To illustrate this, look at another set of outputs from two Boggle program runs on a 5×5 matrix with a three-node cluster:


There are two main data items we see in the outputs. The optimized Bloom took a lot less time to run and had a much lower false positive rate; the unoptimized Bloom took 1 hour, 26 minutes, and 31 seconds and the optimized Bloom took 3 minutes, 24 seconds. The unoptimized Bloom took so much longer because that run pursued many more dead ends and couldn’t throw them out as early. By comparison, the unoptimized Bloom run found 9,733,548,413 potential words and the optimized Bloom run found 4,376 potential words. To put it another way, the unoptimized Bloom traversed 99.2% of all possible combinations and the optimized Bloom only did 0.00004%. There are nowhere near 9.7 billion words in the roll and the vast majority of those words represented false positives (9,810,468,798).

Although your use case may not use Bloom Filters, the lesson still applies. Try to throw out data in your mapper as early as possible, especially when you’re dealing with iterative MapReduce algorithms.


Depending on your data, adding compression can improve your job speed and not just size on disk. For the Boggle data, adding compression did both.

Consider this code from the driver.


With some relatively simple code, I added Snappy compression. The second line sets this compression to run at block level. The size of a snappy block will vary depending on the version of CDH but the default is 32K or 256K. You can set this parameter with io.compression.codec.snappy.buffersize.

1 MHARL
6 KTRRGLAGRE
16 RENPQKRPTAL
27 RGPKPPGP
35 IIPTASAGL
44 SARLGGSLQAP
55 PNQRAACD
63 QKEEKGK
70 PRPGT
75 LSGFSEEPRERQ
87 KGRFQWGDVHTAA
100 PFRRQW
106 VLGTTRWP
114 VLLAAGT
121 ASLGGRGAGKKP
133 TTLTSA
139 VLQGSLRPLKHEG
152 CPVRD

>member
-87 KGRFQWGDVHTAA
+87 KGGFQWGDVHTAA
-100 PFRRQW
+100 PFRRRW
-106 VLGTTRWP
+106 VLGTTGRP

If you remember, the mapper which traverses the graph is pretty chatty. It will output every previous or final node as well as all adjacent nodes. It also does this by iterating over the graph until it is completely done. The previous mapper’s output is fed into the next mapper’s input.

By compressing the input on both sides, we save disk space and improve the speed. In this case, the block compresses down to a smaller size while retaining all information. On I/O-bound jobs with data that compresses well, this can overcome some of the speed issues related to hardware. In this case, it’s faster to compress, write to disk, and decompress again during the next iteration than not compressing and simply writing to disk.

Sequence Files

Sequence files are flat files with binary keys and values that allow automatic serialization to the mapper and reducer.

Before using sequence files, I was serializing the data out to plain text. This caused extra time and space to be wasted doing my own serialization and deserialization when it’s built into Hadoop.

It helped clean up some of my code, too. You can look at the diff to see that it removed a lot of the parsing and error handling from the code.

Using sequence files is easy. Here is the setup from the driver:


This section sets the graph traversal iterations to use sequence files as the input and output. In order to prime the pump or write out the adjacency matrix of the initial Boggle roll, we use this code:


This code creates a file per row of the matrix. By creating a row per file, the cluster can distribute the load across multiple mappers.

The final MapReduce job that finds the actual words needs to be changed, too.


The job is configured to use sequence files as the input. This input comes from the final graph traversal mapper whose output is in sequence file format. Note that the output file format is not set. We want the output format to be a plain text representation of the nodes.

I hope you enjoyed learning a little about Graph Theory using MapReduce. While your project may not be using graphs, some of the performance tricks might benefit your MapReduce programs. Most of these tricks require little extra coding and could give your program that added boost.

Jesse Anderson is a Curriculum Developer and Instructor for Cloudera University.

* Boggle is a trademark of Hasbro.